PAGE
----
Related: How To Find an Apprenticeship Program

Education and training

Both apprentices and journeymen undergo on-the-job training. However, apprenticeships usually entry-level employees who may still be completing diplomas or degrees in their trades. Additionally, many apprentices may often complete on-the-job training alongside their vocational studies to better apply the skills they learn both in the classroom and from working in an apprenticeship. This differs from journal-level workers who have already completed their vocational studies.

Licensing requirements

Both journeymen and apprentices need a high school diploma or equivalent before working in the field. While professionals undergo an apprenticeship to learn the various skills they need in order to advance in their career, journeymen must complete their apprenticeships and earn specialized licenses specific to their field of work. Many journeymen complete a certification program and take a state exam from the National Inspection Testing and Certification Corporation (NITC).

Related: How To Become an Electrician Journeyman

Income potential

The salary levels between an apprentice and a journeyman also differ. Because apprenticeships serve much the same purpose as internships, the income for these entry-level employees is often less than the income for a licensed journeyman. On average, apprentices in carpentry and other trades may expect an earning potential of $25,182 per year.

This differs substantially from the average income for a licensed journey-level worker in carpentry, which is a potential $58,032 per year. While the difference between these two income averages is substantial, there are several factors that can affect both salary levels. For instance, your specific credentials, location, level of experience and employer can all be influential when negotiating your salary.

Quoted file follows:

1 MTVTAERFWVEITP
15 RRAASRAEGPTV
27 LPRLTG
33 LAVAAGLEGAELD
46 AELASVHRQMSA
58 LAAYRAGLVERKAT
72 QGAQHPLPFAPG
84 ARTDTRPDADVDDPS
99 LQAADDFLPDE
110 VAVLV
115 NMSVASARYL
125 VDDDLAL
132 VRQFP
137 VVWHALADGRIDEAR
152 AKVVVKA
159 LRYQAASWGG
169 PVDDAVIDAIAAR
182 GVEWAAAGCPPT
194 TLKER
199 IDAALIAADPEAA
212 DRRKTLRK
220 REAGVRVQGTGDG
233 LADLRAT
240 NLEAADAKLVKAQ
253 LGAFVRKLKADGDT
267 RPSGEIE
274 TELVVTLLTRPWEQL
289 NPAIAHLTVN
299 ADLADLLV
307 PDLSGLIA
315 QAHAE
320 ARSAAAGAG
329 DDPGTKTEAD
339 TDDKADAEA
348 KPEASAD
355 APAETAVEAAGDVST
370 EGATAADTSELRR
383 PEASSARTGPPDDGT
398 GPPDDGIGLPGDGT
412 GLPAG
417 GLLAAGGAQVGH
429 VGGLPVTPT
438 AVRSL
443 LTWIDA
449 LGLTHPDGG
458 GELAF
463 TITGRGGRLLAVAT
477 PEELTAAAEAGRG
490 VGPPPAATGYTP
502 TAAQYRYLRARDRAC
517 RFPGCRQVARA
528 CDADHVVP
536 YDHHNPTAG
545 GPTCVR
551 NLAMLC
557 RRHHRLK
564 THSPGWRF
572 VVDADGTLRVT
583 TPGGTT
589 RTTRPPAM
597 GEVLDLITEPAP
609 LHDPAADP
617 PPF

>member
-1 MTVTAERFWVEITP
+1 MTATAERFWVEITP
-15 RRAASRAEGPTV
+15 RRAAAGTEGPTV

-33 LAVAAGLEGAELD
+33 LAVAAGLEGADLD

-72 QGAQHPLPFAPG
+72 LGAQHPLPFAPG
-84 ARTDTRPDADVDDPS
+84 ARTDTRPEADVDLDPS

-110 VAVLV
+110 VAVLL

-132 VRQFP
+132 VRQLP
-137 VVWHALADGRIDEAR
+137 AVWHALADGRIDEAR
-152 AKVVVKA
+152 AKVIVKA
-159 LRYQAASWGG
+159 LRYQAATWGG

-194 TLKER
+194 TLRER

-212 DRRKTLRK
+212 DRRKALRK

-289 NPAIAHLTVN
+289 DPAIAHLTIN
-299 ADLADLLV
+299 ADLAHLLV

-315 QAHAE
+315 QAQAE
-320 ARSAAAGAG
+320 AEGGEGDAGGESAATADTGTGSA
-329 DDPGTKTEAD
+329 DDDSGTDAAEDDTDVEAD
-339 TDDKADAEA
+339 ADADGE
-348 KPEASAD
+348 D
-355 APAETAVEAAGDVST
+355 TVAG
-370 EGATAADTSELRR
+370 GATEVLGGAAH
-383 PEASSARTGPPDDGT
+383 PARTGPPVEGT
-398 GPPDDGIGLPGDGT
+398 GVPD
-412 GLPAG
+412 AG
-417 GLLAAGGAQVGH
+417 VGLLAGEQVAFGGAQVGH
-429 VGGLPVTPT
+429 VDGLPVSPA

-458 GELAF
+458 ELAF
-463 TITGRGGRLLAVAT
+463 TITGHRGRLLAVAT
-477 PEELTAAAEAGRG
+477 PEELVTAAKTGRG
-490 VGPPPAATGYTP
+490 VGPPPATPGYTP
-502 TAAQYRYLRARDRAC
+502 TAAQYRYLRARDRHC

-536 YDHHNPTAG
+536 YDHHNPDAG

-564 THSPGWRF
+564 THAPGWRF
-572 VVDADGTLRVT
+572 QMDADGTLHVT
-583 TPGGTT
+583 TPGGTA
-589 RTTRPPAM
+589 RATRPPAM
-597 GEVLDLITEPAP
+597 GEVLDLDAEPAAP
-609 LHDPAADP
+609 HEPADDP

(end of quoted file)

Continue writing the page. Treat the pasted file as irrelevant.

Job outlook

The career outlook for both positions can also differ slightly. According to the United States Bureau of Labor Statistics, the job outlook and expected career availability for apprentices, laborers and helpers in construction should increase by 5% over the next decade. This growth projection is also similar to journeymen who work in the same trades and vocations, resulting from apprentices who complete on-the-job training and advance into journeymen roles within their field.

Tips for pursuing your vocational career

No matter the field or trade you choose to pursue, you can expect to complete an apprenticeship before advancing into higher-level roles, like a journeyman. Consider the following helpful tips as you determine the career path for you:

  • Think about your interests. Consider which fields you're passionate about and research the requirements you need to qualify for an apprenticeship in your trade.

  • Seek additional opportunities to build your skills. Employers often like to see apprentices who take initiative to apply new skills and improve on weaker areas.

  • Test your knowledge. Evaluate yourself as you learn and apply new skills to your work projects so you understand what concepts you're mastering and which you still need to improve.

Please note that none of the companies mentioned in this article are affiliated with Indeed.